Expectations: To Have or Have Not?

November 7, 2011

Expecting something?  Expectations usually start as a thought.  Next comes an image followed by a full-blown fantasy.  Ah, yes, it feels exciting, even thrilling.  Your mind starts playing around with those fantasies and before you know it you find yourself in the spot where the real-life tape starts rolling.  Sometimes the fantasy works out just as you imagine in all its rich detail or better.  Other times you ask yourself, “What just happened?” 

I am afraid the “What just happened?” scenario is how a recent Saturday evening (10.29.11) played out for me.  I was invited to read Tarot cards at a private Halloween party at the White House.  A fellow Tarot card reader got the gig and asked me if I would join her.  Of course, I said, “Yes!”  The juicy carrot was that we would get our picture taken with the President and Mrs. Obama.  How off-the-charts cool is that?

The requirements were to dress up as gypsies and tell fortunes.  This was a party for military families and in the spirit of Halloween we were asked to dress the part.  Not a big sacrifice if it meant meeting the president and his wife, or so I thought.  After all it was a party, and fun, costumes and laughter were the leitmotif.

Playing By the Rules

Let me digress for a moment.  I have been reading Tarot cards for close to seven years.  I see the cards as a sacred tool to explore the subconscious through pictures.  Many liken it to a Rorschach test, where images trigger emotions and help people explore feelings about certain issues and concerns. 

When an individual picks a card, an uncanny synergy occurs.  Inevitably the card that appears confirms and/or uncovers the energy within and around that individual regarding his question.  Sometimes the individual is already aware of that energy, but other times it awakens him to a whole new perspective.  It can be startling.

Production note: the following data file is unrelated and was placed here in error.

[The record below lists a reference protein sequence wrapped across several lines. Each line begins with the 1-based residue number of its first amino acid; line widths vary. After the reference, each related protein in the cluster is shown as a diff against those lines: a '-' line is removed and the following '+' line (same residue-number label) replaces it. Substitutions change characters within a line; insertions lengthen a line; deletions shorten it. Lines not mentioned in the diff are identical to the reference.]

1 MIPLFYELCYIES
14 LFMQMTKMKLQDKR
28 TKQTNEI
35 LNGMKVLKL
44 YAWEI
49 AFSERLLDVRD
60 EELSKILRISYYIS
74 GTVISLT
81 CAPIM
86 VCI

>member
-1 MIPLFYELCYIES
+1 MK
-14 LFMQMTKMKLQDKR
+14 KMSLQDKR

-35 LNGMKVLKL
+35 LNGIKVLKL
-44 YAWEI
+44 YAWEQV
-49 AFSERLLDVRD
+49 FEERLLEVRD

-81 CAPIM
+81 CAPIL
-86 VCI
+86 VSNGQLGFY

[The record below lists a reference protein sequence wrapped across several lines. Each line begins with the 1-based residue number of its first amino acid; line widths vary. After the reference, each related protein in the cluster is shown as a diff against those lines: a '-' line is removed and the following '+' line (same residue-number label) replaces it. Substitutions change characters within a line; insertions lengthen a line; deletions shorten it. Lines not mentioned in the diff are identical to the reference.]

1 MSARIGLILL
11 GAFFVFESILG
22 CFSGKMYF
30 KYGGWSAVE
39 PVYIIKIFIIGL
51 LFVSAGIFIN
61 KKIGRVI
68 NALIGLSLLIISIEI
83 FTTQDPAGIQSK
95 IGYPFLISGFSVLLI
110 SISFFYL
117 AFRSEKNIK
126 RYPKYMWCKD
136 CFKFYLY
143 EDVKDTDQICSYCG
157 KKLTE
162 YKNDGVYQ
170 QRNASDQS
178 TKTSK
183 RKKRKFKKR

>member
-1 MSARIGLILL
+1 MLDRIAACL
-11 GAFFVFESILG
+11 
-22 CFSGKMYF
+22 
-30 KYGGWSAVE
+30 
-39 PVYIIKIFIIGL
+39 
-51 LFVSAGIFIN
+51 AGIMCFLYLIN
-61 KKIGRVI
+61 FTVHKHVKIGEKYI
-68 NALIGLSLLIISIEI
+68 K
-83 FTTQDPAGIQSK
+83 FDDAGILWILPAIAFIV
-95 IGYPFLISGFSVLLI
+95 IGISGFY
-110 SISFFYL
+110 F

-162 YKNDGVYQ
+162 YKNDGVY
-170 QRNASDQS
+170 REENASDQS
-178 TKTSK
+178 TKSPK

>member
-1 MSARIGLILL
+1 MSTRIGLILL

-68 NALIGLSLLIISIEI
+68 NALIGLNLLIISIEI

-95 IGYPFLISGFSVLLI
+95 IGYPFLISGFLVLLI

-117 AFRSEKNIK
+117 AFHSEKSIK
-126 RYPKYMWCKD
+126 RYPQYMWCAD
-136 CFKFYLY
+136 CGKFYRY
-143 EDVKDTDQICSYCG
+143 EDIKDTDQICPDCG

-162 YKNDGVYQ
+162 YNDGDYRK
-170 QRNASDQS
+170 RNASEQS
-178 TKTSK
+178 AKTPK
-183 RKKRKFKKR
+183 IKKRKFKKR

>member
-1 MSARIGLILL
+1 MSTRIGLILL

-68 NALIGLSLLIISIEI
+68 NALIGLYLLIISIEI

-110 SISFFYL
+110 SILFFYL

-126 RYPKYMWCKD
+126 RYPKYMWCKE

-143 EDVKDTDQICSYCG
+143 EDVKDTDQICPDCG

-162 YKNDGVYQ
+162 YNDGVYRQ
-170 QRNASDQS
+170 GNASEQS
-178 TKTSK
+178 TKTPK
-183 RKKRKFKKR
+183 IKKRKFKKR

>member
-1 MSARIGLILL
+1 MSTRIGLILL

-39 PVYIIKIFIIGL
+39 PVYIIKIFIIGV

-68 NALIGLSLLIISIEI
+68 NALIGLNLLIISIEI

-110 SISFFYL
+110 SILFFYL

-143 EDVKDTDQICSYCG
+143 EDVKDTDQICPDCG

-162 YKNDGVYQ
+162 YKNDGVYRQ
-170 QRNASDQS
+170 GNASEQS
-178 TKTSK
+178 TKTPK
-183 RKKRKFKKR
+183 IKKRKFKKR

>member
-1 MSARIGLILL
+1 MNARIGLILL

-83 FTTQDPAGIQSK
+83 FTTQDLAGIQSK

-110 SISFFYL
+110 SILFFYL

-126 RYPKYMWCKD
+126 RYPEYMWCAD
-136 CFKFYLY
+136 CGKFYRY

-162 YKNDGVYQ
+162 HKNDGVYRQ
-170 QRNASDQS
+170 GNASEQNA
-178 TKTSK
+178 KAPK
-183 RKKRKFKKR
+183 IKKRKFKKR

This is how I view the Tarot.  When I agreed to dress up as a gypsy, I knew I wouldn’t be reading the cards in the way I am used to.  More importantly, I wouldn’t be reading the cards the way I believe they should be read—with the reverence they deserve.  I was entering a situation where my values conflicted with what was being asked of me.  Accepting this gig meant suspending judgment and playing by the party giver’s rules.

The Pivotal Moment—Meeting the President

As planned, my colleague and I had our picture taken with the Obamas before the party.  We were two out of a small group of 15-20 people having their photo taken.  What a privilege!  I had given thought about what I would say when I met them.  It would be something like “You’re doing a great job, Mr. President.” and “Thank you for inviting us, Mrs. Obama.”  When the time came, however, all I could do was give direct eye contact and say, “Mr. President” and “Mrs. Obama.” 

The presidential encounter took less than two minutes—much like going through the receiving line at a wedding.  One brief moment and it was over!  A few quips and then back to the party room where we had set up our stations to read fortunes for children ranging from ages five to 10 and their parents, if they felt game.  The piped-in music, costumes, decorations and food made it a festive, fun, well-orchestrated party.  The Obamas did not attend.

I did my best to play the fortune-telling gypsy.  It turned out to be hard work.  The piped-in music made it difficult to hear the soft voices of little children.  At their tender ages, most don’t understand what to ask or how to interpret the pictures on the cards.  More than likely, their parents had never had a reading either.  For them my colleague and I were the stereotypical tarot card readers—fortune-telling gypsies.